That line comes from Dan Gardner’s Risk: The Science and Politics of Fear, a wonderfully provocative, engagingly written study of the psychology of risk. It’s not available quite yet in the U.S., but you can preorder the book from Amazon in the U.S. (where it has a slightly different title and cover).
One of the already shopworn canards of election season here in the U.S. is the refrain “we live in a dangerous world,” or “we live in dangerous times.” No one ever goes to make the point that underlies Gardner’s book: Just how less dangerous the world now is (for those in the developed world, at least). A baby born in England in 1900, he notes, could expect to live to an average of 46 years. Her great-grandchild, born in 1980, would see an average life expectancy of 74 years. The great-great grandchild, born in 1980 — almost eight decades of expected life. While on the subject of England, he notes the murder rate in the Middle Ages there was fourteen times what it is now.
I could go on quoting interesting things from the book, but as one chapter of Traffic focuses on risk on the road, I found one of Gardner’s footnotes particularly interesting. Describing a media panic that emerged in the wake of two tragic incidents in Canada in which drivers were killed by truck tires that had come loose on the highway, he writes: “Reporting proliferated and even trivial incidents in which no one was endangered made the news. It seemed the roads were in chaos. New safety regulations were passed and, just as quickly as it appeared, the crisis vanished.”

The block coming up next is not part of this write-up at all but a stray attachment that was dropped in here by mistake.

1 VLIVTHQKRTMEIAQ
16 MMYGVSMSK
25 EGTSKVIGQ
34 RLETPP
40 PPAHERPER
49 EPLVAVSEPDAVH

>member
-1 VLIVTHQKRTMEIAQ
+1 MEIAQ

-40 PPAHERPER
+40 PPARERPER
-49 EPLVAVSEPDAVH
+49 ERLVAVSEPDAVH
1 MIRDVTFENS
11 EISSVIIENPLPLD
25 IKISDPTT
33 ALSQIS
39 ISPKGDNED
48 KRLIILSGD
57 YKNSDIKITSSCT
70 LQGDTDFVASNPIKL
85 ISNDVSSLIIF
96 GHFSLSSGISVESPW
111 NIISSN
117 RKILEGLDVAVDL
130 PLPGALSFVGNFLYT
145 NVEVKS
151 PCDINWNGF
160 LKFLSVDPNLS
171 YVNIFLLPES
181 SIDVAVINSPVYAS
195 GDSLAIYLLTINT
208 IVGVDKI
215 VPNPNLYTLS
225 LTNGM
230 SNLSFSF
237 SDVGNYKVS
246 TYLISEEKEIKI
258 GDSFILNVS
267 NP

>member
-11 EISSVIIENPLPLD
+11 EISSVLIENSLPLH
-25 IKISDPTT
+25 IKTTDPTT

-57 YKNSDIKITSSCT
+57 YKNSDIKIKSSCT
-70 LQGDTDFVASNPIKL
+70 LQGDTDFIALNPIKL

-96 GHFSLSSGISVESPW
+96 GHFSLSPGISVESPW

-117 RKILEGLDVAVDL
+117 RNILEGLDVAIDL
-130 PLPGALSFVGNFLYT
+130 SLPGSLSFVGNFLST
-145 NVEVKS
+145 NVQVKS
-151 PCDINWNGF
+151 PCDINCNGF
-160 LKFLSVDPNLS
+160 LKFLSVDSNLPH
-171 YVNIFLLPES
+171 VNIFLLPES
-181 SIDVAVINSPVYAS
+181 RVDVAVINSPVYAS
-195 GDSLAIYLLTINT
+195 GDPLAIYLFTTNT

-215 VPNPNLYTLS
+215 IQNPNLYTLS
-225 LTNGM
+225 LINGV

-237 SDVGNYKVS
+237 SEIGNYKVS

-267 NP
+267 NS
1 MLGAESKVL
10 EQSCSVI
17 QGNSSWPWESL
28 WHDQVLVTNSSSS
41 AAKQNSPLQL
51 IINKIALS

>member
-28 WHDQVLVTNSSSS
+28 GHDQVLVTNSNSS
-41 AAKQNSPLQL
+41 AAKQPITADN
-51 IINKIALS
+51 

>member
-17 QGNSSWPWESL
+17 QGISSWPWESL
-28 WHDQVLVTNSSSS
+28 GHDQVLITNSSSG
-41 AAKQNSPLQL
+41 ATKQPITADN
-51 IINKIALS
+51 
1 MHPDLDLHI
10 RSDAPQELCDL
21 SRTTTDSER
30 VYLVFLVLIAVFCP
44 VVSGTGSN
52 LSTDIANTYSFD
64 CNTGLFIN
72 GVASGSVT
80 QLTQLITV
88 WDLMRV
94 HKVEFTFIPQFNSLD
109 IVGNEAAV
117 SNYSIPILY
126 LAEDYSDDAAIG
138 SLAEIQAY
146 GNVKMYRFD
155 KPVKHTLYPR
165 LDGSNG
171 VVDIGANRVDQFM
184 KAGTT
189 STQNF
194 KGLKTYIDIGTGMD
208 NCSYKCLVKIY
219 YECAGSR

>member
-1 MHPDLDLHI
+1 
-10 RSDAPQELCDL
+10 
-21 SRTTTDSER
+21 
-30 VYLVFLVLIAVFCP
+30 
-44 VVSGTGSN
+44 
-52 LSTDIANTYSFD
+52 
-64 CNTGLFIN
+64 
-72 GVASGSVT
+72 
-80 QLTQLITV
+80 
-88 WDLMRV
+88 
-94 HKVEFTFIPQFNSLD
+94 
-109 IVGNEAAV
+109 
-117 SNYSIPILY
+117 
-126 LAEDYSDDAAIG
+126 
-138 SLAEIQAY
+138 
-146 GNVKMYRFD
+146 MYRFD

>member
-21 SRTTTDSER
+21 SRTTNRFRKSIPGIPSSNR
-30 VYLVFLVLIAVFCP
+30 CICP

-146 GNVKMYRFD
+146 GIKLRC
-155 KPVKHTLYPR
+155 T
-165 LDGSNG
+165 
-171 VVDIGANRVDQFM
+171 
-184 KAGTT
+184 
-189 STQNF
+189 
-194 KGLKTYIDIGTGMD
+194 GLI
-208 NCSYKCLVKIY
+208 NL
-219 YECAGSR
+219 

But what was the result of all the attention? Was a real risk brought to a close, or did a remote risk continue to strike more or less at random? The number of incidents, and fatalities, notes Gardner, more or less fluctuated up and down, following no real pattern (save perhaps the regression to the mean), with no fatalities one year, two the next. As he writes, “before the panic, tires came loose occasionally and there was a tiny risk to motorists. The same was true during the crisis and afterward. All that changed was appearance and disappearance of the feedback loop.” For a while, it seemed as if there was a “flying truck tire” epidemic on Canadian roads, but it was merely an artifact of disproportionate media attention — attention which may have been better paid to the larger sources of risk, like alcohol and speed.